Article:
The Court upheld a recovery and said:

“Coverage C should not be disassociated from the purpose and intent inherent in the entire clause so as to limit the meaning of the word ‘alighting’ to simply the physical act of stepping out of the car and on the ground. See Birmingham Railway Light & Power Co. v. Glenn, 1912, 179 Ala. 263, 60 So. 111, 113.”

In the case of Madden v. Farm Bureau Mut. Automobile Ins. Co., 82 Ohio App. 111, 79 N.E. 2d 586, the plaintiff was on his way from Cincinnati, Ohio, to Columbus, Ohio, in the automobile described in the policy, and while enroute stopped on Montgomery Road in Nor-wood, Ohio, to change a tire. He had changed the tire and was in the act of placing the tire which he had removed in the trunk compartment in the rear of the automobile, when he was struck and injured by an approaching car going in the same direction. The Court said:

“* * * It is recited in the policy that the injury must arise out of the use of the automobile with the consent of the insured. Now did this injury arise out of the use of the automobile? Appellant’s counsel calls attention to the fact that the plaintiff was placing the tire which he had just removed in the rear of the automobile, and urges that this was not a use of the automobile, but was in fact a maintenance of it, in other words, that it was *308placing it in condition for use. But at the time he changed these tires the plaintiff was using the automobile to transport him from Cincinnati to Columbus. The changing of the tires was just as much a part of the use of the automobile for that journey as stopping to replenish the gasoline or oil, or for the change of a traffic light, or to remove ice, snow, sleet, or mist from the windshield. By such acts, the journey would not be abandoned. Such adjustments are a part of the use of the automobile — as much as the manipulation of the mechanism by the operator. By the purpose and intent of the appellee, he was on his way to Columbus and the automobile was being used as the means of transportation.
“So we conclude that the injury was inflicted as the result of the risk insured against.
“* * It seems to us that it was the intent of the insurer, by the language used, to provide for coverage in every case in which the owner was using the automobile and in such a position in relation thereto as to be injured in its use. In reaching a conclusion on this subject, not only the act in which the insured was engaged at the time, but also his purpose and intent must be considered. So construed, the entire paragraph creates a field of coverage broader than a narrow construction of the words considered separately and independent of one another would indicate. * *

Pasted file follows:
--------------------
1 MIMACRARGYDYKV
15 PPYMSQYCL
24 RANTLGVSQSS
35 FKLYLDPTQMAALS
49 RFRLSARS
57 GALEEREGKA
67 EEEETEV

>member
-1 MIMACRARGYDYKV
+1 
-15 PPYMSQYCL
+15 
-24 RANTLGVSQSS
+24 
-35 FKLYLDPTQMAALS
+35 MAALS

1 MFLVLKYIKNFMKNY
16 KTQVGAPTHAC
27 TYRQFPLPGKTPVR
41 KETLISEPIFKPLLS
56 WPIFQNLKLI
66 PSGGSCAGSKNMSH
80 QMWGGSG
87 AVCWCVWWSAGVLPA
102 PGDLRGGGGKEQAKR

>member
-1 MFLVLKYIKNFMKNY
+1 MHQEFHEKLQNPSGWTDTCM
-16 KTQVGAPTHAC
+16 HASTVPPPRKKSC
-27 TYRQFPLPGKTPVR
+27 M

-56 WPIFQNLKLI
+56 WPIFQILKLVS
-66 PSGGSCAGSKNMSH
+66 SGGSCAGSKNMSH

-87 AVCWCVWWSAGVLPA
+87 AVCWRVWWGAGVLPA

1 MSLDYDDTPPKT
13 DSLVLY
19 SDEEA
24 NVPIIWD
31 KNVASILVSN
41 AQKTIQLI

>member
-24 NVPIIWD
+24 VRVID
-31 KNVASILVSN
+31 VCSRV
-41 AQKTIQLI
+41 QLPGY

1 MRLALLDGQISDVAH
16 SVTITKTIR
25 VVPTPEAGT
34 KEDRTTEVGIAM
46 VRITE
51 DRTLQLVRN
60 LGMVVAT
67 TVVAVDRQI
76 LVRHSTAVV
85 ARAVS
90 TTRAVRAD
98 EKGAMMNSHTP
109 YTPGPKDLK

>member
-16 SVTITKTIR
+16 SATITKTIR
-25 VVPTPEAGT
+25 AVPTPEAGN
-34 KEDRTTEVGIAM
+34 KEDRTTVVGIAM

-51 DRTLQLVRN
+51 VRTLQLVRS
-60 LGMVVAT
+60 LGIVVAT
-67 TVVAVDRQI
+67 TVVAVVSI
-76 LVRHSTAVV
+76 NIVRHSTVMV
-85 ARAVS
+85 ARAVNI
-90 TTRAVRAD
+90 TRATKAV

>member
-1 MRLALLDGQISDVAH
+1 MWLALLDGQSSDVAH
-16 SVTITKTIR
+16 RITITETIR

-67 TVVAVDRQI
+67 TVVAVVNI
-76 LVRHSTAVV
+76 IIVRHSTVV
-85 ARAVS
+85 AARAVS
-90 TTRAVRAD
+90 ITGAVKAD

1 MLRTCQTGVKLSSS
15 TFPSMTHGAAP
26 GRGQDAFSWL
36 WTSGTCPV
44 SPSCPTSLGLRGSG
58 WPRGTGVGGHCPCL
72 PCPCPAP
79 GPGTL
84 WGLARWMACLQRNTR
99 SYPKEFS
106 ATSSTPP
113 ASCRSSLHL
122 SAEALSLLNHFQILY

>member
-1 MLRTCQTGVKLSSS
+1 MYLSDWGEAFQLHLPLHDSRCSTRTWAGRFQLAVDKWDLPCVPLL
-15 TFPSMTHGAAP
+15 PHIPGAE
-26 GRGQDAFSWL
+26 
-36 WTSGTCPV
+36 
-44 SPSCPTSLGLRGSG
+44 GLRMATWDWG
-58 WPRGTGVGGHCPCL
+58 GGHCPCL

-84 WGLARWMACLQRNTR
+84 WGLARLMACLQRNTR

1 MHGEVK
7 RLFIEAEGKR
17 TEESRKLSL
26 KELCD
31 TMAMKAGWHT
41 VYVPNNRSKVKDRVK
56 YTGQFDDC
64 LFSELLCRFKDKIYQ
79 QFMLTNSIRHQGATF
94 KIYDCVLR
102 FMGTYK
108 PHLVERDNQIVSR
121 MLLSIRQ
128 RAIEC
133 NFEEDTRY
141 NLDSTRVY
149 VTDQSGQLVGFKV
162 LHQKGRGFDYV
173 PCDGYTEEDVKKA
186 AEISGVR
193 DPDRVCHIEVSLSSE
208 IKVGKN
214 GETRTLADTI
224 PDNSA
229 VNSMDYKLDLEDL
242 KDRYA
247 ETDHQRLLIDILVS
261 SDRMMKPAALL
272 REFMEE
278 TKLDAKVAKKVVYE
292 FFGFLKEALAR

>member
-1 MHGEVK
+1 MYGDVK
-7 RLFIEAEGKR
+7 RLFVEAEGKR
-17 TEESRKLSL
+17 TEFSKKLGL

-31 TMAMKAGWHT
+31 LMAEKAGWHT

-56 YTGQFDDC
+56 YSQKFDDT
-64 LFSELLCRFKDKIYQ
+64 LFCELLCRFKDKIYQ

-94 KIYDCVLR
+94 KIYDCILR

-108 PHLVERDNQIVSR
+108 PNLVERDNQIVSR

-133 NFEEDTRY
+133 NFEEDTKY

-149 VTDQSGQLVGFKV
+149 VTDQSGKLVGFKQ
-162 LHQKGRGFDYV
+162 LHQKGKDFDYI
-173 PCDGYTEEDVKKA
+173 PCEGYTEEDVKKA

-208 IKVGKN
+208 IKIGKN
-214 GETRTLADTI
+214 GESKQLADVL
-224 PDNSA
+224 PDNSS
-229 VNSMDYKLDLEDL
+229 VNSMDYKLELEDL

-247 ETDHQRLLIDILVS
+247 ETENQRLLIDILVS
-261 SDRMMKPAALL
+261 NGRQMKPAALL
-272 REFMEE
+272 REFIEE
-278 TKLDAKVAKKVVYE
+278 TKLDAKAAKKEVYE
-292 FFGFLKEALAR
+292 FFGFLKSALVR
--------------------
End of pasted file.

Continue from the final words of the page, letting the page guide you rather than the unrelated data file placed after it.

“Without attempting to lay down any general rule, we are of the opinion that under the circumstances of this case and under the rule requiring a construction most favorable to the insured, we must hold that the language of this policy must be construed to cover the risk in favor of the plaintiff.”

The plaintiff in the instant case at the time of the accident, according to the evidence, had his right hand on the steering wheel of the car in which he had been riding, and was trying to push the car onto the shoulder of the road, when he jumped away from the car in an effort to avoid being hit by a car approaching from the rear of his car at a very high rate of speed and which he thought was going to run into his car.

We hold that plaintiff’s injuries arose out of the “use of the automobile” while being used with the permission of the named insured and that the court below committed error in sustaining defendant’s motion for judgment as of nonsuit. Moreover, in addition to the above cited cases, the following authorities support this view: Lokos v. New Amsterdam Casualty Co., 197 Misc. 40, 93 N.Y.S. 2d 825, affirmed 197 Misc. 43, 96 N.Y.S. 2d 153; Christoffer v. Hartford Acc. & Indemnity Co., 123 Cal. App. 2d Supp. 979, 267 P. 2d 887; Wolf v. American Cas. Co. of Reading, Pa., 2 Ill. App. 2d 124, 118 N.E. 2d 777. Contra, Green *309 v. Farm Bureau Mut. Automobile Ins. Co., 139 W.Va. 475, 80 S.E. 2d 424; Carta v. Providence Washington Ins. Co., 143 Conn. 372, 122 A. 2d 734.

The facts in the instant case are distinguishable from those in the case of Jarvis v. Insurance Co., 244 N.C. 691, 94 S.E. 2d 843.

The ruling of the court below is